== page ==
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Friday, February 20, 2015

Finding comfort in discomfort

I'm laying here in my new little tent breathing oxygen-depleted air (equivalent to 15,000 feet or 4500m) while I post this latest update.   It is 5:01am local time and I'm wide awake after waking up at 3:50am this morning to shuttle my son to his swim practice.   Oh,  it is 2°F outside and the roads are a little hazardous after a small snowstorm last night.   Why am I telling you these details?   Some people hate discomfort.   They dislike early, cold, and inclement mornings more than any other threat to their comfort.  I love these mornings.  Why?  On those 65°F days when I get to sleep in until 7am and enjoy a peaceful, sunny new day, I appreciate them more by experiencing and remembering these more challenging days. A little deprivation goes a long way for me.   Still, I actually prefer these cold days; I have learned to like them and embrace them.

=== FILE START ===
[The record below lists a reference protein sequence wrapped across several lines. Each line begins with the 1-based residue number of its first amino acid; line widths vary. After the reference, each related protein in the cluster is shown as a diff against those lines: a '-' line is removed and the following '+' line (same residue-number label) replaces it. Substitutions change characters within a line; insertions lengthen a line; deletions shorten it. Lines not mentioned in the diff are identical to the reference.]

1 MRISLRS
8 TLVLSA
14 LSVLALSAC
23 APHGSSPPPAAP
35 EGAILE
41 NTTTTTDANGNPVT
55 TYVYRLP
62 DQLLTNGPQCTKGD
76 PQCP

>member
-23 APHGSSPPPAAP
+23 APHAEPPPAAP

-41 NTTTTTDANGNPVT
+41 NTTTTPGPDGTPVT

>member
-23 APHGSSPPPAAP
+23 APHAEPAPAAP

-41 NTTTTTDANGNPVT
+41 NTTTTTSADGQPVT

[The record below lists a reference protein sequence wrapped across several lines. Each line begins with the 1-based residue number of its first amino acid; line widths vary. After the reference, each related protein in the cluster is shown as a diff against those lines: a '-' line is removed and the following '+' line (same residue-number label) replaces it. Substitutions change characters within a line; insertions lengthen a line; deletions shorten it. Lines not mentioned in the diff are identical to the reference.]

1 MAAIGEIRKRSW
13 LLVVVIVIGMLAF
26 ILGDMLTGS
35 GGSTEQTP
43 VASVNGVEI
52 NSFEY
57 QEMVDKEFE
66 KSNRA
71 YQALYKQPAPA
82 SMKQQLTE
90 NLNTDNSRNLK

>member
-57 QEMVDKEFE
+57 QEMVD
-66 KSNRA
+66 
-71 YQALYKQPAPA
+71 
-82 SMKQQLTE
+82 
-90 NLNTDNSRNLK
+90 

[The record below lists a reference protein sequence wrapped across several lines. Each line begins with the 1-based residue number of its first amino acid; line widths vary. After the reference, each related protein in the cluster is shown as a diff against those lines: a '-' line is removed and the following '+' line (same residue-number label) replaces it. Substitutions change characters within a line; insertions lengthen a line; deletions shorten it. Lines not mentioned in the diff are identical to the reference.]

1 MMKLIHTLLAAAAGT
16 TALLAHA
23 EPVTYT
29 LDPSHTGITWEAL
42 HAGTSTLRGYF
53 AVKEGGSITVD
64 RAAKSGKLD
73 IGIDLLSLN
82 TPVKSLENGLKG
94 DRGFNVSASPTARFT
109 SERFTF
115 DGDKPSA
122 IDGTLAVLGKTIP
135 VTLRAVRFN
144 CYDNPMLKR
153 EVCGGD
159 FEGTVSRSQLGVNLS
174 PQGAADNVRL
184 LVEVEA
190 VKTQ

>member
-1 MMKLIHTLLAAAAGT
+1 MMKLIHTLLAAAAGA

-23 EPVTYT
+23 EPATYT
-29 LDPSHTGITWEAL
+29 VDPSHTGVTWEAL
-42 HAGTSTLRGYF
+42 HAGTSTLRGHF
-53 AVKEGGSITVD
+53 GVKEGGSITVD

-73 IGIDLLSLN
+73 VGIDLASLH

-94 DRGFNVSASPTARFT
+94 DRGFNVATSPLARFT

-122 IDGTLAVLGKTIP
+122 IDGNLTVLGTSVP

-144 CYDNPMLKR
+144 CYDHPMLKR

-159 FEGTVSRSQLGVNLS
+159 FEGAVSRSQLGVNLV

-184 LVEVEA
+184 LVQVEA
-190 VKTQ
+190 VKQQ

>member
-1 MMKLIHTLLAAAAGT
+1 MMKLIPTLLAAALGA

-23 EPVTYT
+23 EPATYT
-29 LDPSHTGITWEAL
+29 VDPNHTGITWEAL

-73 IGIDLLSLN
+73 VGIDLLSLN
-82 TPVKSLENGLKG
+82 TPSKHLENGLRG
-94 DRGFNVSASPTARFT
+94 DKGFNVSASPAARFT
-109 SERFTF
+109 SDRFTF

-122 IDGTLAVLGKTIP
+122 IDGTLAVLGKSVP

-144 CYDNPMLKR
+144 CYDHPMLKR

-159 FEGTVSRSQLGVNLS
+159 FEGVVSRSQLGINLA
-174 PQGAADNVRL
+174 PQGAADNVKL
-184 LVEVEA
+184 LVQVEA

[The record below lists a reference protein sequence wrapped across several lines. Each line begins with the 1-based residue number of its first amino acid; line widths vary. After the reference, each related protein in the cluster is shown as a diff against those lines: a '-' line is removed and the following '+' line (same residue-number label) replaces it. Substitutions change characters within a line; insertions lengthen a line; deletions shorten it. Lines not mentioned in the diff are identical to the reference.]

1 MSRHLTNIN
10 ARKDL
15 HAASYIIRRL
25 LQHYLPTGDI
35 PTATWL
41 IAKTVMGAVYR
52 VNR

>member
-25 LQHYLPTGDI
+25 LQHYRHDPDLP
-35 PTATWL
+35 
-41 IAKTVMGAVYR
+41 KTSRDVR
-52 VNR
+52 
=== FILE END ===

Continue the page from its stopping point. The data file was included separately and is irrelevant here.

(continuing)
Embracing discomfort also affords me a greater sense of luxury in small doses of comfort.   I cannot even fathom what a former POW, for example, must feel when he or she gets to sleep in a newly made bed for the first time and eat a self-selected meal.  These contrasts must be overwhelming and hard to even describe to others.  I'm not saying my experiences are even remotely close to theirs but we can all experience a little pleasure magnification by doing without.

Learning to like discomfort